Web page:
A Travellerspoint blog

A Transition

View The Honeymoon on roamingbullocks's travel map.

Not two months ago was I hauling a guest’s luggage up to their room on the second floor, making polite conversation…
“Where are you from?”, “How long are you in Tasmania?”, “Well, if there is anything else I can do for you during your stay, please let me know and I would be happy to drop everything else I am doing and help.” The best part was I meant every part of it. My job was my pride and joy. I worked as a concierge in a five star art hotel, where we offered only the best service and ran a damn fine ship not only because of the quality of the establishment but also living up to the reputation of the second to none customer service offered there.
No request was too great, no wait, no request above the belt was too great. We prided ourselves on how well we would meet all the guest’s requirements, but the concierge and front desk team also prided ourselves on our appearance. Sharp suits, slick haircuts, shiny shoes and even shinier smiles were not so much an expectation from the powers that be, but something we would all take pride in.

My daily routine would be to get up in the morning at 5:30am, over one hour before my shift began. I only lived 10 minutes from work. This gave me enough time to have my morning shave, apply my moisturiser, make sure my hair was just right, iron my shirt, pull my pressed suit on and knot my tie into the most perfect double windsor no matter how many attempts. Every day. Yes, I was bordering on metrosexual, but that is how much my job and that hotel meant to me.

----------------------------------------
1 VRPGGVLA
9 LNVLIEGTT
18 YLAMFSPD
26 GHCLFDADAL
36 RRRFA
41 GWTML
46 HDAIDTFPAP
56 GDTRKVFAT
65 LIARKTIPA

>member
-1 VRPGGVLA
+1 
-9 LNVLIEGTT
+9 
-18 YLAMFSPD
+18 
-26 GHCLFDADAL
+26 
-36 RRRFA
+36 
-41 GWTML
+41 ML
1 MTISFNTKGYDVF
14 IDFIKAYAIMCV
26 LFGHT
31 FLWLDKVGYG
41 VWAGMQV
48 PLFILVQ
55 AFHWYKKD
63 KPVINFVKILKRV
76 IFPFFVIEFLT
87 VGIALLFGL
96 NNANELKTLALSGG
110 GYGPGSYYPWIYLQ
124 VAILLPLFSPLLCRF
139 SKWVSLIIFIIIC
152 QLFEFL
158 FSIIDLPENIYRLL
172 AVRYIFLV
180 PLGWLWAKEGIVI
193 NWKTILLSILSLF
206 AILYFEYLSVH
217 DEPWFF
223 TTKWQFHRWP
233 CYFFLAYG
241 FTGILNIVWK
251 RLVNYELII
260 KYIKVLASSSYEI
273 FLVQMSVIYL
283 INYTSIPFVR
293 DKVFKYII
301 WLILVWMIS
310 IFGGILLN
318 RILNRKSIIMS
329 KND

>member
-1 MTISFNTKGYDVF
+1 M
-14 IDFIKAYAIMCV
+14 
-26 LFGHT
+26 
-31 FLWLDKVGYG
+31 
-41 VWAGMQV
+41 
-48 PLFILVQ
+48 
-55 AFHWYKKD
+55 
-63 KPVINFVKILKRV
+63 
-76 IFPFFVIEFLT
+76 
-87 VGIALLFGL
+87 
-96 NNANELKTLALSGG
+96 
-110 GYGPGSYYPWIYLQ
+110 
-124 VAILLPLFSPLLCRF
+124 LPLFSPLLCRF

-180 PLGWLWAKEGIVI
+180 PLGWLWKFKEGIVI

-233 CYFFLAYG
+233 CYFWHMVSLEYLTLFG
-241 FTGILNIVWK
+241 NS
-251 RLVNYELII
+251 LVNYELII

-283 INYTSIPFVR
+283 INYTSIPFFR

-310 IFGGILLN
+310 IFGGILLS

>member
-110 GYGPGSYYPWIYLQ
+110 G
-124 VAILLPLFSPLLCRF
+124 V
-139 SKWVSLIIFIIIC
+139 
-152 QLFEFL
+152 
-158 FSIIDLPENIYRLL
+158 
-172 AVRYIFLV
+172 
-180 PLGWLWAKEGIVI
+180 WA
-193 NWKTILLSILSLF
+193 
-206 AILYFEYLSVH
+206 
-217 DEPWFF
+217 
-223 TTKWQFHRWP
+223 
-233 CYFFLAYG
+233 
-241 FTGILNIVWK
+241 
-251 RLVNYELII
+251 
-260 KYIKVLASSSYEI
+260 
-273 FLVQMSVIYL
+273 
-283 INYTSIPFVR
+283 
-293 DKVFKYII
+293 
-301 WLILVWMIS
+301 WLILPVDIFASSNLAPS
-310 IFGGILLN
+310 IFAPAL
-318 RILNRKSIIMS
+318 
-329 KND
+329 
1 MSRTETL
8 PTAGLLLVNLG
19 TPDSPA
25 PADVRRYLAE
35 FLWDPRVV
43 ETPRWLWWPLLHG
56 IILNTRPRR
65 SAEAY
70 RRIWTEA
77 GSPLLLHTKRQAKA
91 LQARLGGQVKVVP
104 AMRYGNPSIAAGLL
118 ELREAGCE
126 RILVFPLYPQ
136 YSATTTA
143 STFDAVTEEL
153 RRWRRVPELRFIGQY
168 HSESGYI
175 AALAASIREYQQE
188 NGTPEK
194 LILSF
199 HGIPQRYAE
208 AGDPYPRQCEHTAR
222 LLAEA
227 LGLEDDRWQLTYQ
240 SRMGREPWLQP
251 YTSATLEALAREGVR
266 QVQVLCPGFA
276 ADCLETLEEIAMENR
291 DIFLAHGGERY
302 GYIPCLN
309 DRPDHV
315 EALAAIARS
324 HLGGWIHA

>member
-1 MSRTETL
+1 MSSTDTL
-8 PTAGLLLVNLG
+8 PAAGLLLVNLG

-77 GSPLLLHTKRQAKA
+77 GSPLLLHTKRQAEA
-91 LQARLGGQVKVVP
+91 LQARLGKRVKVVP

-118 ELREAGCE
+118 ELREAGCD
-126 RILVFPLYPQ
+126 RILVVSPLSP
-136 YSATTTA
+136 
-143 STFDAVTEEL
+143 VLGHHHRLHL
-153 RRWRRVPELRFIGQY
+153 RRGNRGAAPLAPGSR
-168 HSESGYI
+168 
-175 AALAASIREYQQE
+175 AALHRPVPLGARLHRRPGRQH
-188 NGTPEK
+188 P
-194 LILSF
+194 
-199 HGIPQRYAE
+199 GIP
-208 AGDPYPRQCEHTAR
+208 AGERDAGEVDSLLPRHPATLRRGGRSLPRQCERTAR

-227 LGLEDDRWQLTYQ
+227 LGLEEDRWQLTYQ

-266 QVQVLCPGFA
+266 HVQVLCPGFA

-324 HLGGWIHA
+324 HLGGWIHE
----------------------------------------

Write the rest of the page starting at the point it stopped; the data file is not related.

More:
Not two months ago I resigned from my beloved job to wed my beloved fiancé. Our grand plan was to tie the knot, and flee the country on a one way ticket to the world. Our trip began in Bali, which is a beautiful and popular destination for newlyweds. We don’t really go much on the over-crowded party scene of places like Kuta Beach, so we spent our first few nights in the quiet, culture rich town of Ubud. Imagine my disgust, when the first guest house we went to (setting us back approximately $15 per night, in comparison with the $455 rooms I was used to looking at daily) had a bit of mould up the walls, a bathroom light that flickered like something from “Hostel” and the hot water was as cold as Bill Clinton’s poker face.

Now, I would like to take this opportunity to say that I have travelled within a budget before to Bali, Thailand, USA, Mexico and the Bahamas. I was not completely green to travelling shoestring style but when it was discussed that we were travelling cheap like the budgie, this was not what I had had in mind.

After this night, when I awoke to discover that both my wife and I had not had our eyeballs drilled out by some psycho-killer, and that I had actually had a decent nights rest, something inside me changed. Since then, the price for accommodation has decreased. $13 on the Gili Islands, $10 in Thakek in Laos, and I am currently writing this article at midnight overlooking the Mekong river and paying $7 for the privilege. I am now happy paying pittance for a pillow to spend more on what the great world has to throw at me outside the walls of our accommodation.